Perfecting the Overhead Squat

Prior to the turn of the century, the overhead squat was primarily used by competitive weightlifters. Olympic weightlifting coaches use the overhead squat as a teaching progression for novice athletes. The overhead squat is used to strengthen the bottom position of a barbell snatch.

Since the recent boom in CrossFit, the use of the overhead squat has become more wide spread. It has been transformed into a staple exercise for training for many sports and has even been used in competition.

In order to perform this lift correctly, an athlete must have a high level of coordination, balance and mobility.

Bar or PVC Pipe?

For inexperienced athletes or young children first learning to overhead squat, a barbell may be too heavy.  For this reason, a lightweight PVC pipe or a broomstick can be used in place.

To find a proper grip with a PVC pipe that has no markings, try this simple method. Stand tall and pull your elbows out to the side. Your arms should end up in a 90-degree “L” position.  Measure the distance between your right and left hand. Now mark that distance on the PVC pipe. Place your index finger on this line when grasping the pipe during the overhead squat.


When transitioning to the bar, athletes will usually take their grip a few inches from the end of the bar. This will be the same grip taken for the barbell snatch lift. Athletes with longer arms may need to take a grip almost to the end of the barbell, near the collars. Those with shorter arms may only need to place their grip around the outer notch of the bar.

The Set Up

To start, hold the barbell on your upper back. This will be the same starting position as the high-bar back squat. After un-racking the barbell properly, the weight will need to be hoisted to the overhead position. This can be done in a number of ways depending on the amount of weight on the barbell and the individual preference of the lifter.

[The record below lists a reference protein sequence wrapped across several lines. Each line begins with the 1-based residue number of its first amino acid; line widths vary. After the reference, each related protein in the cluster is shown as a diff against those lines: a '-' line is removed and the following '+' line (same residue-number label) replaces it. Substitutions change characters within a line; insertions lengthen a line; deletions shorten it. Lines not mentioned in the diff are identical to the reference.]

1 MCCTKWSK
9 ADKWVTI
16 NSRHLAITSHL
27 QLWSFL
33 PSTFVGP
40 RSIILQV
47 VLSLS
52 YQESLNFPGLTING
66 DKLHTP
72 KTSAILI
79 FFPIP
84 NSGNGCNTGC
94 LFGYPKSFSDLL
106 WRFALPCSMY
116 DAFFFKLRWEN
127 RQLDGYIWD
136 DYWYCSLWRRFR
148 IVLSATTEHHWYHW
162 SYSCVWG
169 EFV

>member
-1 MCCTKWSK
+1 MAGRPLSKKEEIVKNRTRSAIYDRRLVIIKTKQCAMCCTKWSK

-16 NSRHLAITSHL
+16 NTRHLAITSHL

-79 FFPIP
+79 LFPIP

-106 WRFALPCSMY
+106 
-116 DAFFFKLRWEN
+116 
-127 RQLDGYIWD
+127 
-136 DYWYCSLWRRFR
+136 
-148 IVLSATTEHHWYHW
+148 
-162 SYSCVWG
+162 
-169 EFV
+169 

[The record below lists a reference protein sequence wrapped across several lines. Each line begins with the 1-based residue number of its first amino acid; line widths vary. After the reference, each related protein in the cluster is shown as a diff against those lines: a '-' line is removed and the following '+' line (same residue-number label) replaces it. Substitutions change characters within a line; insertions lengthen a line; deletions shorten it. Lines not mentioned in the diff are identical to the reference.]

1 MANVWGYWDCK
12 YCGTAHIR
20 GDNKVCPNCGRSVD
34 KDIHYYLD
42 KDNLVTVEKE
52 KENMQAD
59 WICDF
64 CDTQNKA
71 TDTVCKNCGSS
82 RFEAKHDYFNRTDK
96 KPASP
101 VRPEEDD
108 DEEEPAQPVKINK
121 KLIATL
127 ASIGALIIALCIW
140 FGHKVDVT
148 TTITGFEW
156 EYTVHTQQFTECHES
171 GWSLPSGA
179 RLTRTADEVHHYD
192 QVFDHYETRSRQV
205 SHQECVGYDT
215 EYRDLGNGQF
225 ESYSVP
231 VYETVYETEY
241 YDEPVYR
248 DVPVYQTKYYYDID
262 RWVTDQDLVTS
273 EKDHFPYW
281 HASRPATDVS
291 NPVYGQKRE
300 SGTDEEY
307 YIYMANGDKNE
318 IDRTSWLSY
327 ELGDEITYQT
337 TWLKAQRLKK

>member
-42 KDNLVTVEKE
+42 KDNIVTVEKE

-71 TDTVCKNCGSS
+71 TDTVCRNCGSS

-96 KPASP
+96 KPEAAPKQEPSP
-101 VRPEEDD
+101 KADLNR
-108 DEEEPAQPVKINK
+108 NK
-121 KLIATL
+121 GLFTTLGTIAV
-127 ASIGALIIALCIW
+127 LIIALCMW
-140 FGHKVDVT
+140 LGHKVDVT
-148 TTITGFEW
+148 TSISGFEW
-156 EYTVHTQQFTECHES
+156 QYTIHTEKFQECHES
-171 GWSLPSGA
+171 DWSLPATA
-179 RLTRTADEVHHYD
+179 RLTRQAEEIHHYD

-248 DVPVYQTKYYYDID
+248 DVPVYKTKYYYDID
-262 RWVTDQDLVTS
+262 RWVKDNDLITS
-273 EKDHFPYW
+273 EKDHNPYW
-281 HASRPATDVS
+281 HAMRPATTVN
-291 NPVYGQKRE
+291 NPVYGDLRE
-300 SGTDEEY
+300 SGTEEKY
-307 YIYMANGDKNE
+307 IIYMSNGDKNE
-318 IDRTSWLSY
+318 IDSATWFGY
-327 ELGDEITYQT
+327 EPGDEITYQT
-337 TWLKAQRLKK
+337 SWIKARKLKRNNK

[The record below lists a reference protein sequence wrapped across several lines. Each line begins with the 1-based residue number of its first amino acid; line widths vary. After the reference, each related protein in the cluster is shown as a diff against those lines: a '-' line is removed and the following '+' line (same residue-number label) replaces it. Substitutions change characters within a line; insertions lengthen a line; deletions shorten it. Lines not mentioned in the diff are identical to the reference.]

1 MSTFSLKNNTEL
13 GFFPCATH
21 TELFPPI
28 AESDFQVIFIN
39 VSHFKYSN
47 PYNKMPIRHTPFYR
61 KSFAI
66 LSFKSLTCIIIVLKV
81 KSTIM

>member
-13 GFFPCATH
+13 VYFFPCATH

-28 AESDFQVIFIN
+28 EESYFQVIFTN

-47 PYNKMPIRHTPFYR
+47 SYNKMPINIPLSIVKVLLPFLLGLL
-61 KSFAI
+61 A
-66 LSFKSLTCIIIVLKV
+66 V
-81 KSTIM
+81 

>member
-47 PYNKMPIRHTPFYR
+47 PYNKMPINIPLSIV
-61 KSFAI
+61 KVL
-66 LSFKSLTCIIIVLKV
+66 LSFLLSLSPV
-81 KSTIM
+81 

When first learning how to perform the overhead squat most coaches will teach a simple push-press to hoist the barbell to the overhead position. Once the weight increases to a significant load, a push-jerk or split-jerk is recommended for experienced weightlifters.

To start the push-press, pull the your elbows underneath the bar. This will place your arms in an efficient position to drive the barbell upwards. The hands should be at a snatch-grip width.


Next, take and hold a large breath. Brace your core muscles as if about to receive a punch to the stomach. Stabilizing the core through proper breathing and bracing allows your body to generate tremendous power for the rest of the lift. The dip & drive movement is then used to push the barbell overhead.

Drop your hips straight down a few inches while keeping your torso in a vertical position. A cue that is often used to maintain this straight dip is to imagine the feeling of your back sliding down a wall. If the hips drive backwards during the dip it will cause the chest to push forward. This will set you up to push the barbell forward into a bad overhead position.


During the controlled dip, the knees should be kept in proper alignment with the feet. This will allow for an efficient transfer of power from the legs to the arms during the push. If the knees collapse inwards on the dip, you will limit the potential upward driving power you can create with your legs.

After the dip is performed, push the barbell straight up by extending the hips, knees, and ankles in a powerful motion. The barbell should end up in a stable overhead position just over the back of your neck.

Here’s a great demonstration of the dip and drive movement to position the bar into an overhead position from Catalyst Athletics.

Your head can be pushed forward slightly to allow for this stable position. Be careful not to push the head too far forward! This will cause the chest to lean forward excessively and throw you off balance.